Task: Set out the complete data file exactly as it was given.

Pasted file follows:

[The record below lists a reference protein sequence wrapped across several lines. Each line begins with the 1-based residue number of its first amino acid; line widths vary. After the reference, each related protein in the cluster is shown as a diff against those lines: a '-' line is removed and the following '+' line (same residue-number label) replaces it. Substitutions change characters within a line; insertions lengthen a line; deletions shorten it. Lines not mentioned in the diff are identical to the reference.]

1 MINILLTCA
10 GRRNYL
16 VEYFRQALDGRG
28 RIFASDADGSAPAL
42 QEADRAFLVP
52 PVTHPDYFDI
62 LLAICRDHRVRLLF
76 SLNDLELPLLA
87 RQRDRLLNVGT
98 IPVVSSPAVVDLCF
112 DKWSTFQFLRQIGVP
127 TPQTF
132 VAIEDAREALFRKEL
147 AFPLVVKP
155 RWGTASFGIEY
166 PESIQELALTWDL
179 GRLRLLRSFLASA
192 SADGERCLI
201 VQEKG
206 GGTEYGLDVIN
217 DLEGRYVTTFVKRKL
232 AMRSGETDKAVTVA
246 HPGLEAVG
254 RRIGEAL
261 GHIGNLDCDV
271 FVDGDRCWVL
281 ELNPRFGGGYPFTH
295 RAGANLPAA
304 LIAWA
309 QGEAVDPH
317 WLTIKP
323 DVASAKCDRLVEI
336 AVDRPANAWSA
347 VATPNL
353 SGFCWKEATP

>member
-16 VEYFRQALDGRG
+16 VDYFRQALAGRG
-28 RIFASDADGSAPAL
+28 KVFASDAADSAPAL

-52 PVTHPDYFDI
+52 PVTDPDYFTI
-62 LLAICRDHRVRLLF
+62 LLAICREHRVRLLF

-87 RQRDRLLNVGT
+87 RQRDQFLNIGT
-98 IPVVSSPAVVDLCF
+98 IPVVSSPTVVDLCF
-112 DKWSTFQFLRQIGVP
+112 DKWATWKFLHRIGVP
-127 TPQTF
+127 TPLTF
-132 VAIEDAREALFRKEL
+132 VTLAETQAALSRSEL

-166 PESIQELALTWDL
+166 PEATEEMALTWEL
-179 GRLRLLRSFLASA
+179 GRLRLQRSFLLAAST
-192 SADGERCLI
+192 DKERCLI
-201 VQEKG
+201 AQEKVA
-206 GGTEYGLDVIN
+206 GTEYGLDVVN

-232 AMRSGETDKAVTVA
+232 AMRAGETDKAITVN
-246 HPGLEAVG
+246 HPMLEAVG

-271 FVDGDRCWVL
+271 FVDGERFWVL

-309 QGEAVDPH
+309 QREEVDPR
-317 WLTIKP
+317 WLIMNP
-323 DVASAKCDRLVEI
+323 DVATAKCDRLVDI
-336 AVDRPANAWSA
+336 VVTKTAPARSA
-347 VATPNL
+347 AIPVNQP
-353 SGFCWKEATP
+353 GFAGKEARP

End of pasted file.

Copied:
[The record below lists a reference protein sequence wrapped across several lines. Each line begins with the 1-based residue number of its first amino acid; line widths vary. After the reference, each related protein in the cluster is shown as a diff against those lines: a '-' line is removed and the following '+' line (same residue-number label) replaces it. Substitutions change characters within a line; insertions lengthen a line; deletions shorten it. Lines not mentioned in the diff are identical to the reference.]

1 MINILLTCA
10 GRRNYL
16 VEYFRQALDGRG
28 RIFASDADGSAPAL
42 QEADRAFLVP
52 PVTHPDYFDI
62 LLAICRDHRVRLLF
76 SLNDLELPLLA
87 RQRDRLLNVGT
98 IPVVSSPAVVDLCF
112 DKWSTFQFLRQIGVP
127 TPQTF
132 VAIEDAREALFRKEL
147 AFPLVVKP
155 RWGTASFGIEY
166 PESIQELALTWDL
179 GRLRLLRSFLASA
192 SADGERCLI
201 VQEKG
206 GGTEYGLDVIN
217 DLEGRYVTTFVKRKL
232 AMRSGETDKAVTVA
246 HPGLEAVG
254 RRIGEAL
261 GHIGNLDCDV
271 FVDGDRCWVL
281 ELNPRFGGGYPFTH
295 RAGANLPAA
304 LIAWA
309 QGEAVDPH
317 WLTIKP
323 DVASAKCDRLVEI
336 AVDRPANAWSA
347 VATPNL
353 SGFCWKEATP

>member
-16 VEYFRQALDGRG
+16 VDYFRQALAGRG
-28 RIFASDADGSAPAL
+28 KVFASDAADSAPAL

-52 PVTHPDYFDI
+52 PVTDPDYFTI
-62 LLAICRDHRVRLLF
+62 LLAICREHRVRLLF

-87 RQRDRLLNVGT
+87 RQRDQFLNIGT
-98 IPVVSSPAVVDLCF
+98 IPVVSSPTVVDLCF
-112 DKWSTFQFLRQIGVP
+112 DKWATWKFLHRIGVP
-127 TPQTF
+127 TPLTF
-132 VAIEDAREALFRKEL
+132 VTLAETQAALSRSEL

-166 PESIQELALTWDL
+166 PEATEEMALTWEL
-179 GRLRLLRSFLASA
+179 GRLRLQRSFLLAAST
-192 SADGERCLI
+192 DKERCLI
-201 VQEKG
+201 AQEKVA
-206 GGTEYGLDVIN
+206 GTEYGLDVVN

-232 AMRSGETDKAVTVA
+232 AMRAGETDKAITVN
-246 HPGLEAVG
+246 HPMLEAVG

-271 FVDGDRCWVL
+271 FVDGERFWVL

-309 QGEAVDPH
+309 QREEVDPR
-317 WLTIKP
+317 WLIMNP
-323 DVASAKCDRLVEI
+323 DVATAKCDRLVDI
-336 AVDRPANAWSA
+336 VVTKTAPARSA
-347 VATPNL
+347 AIPVNQP
-353 SGFCWKEATP
+353 GFAGKEARP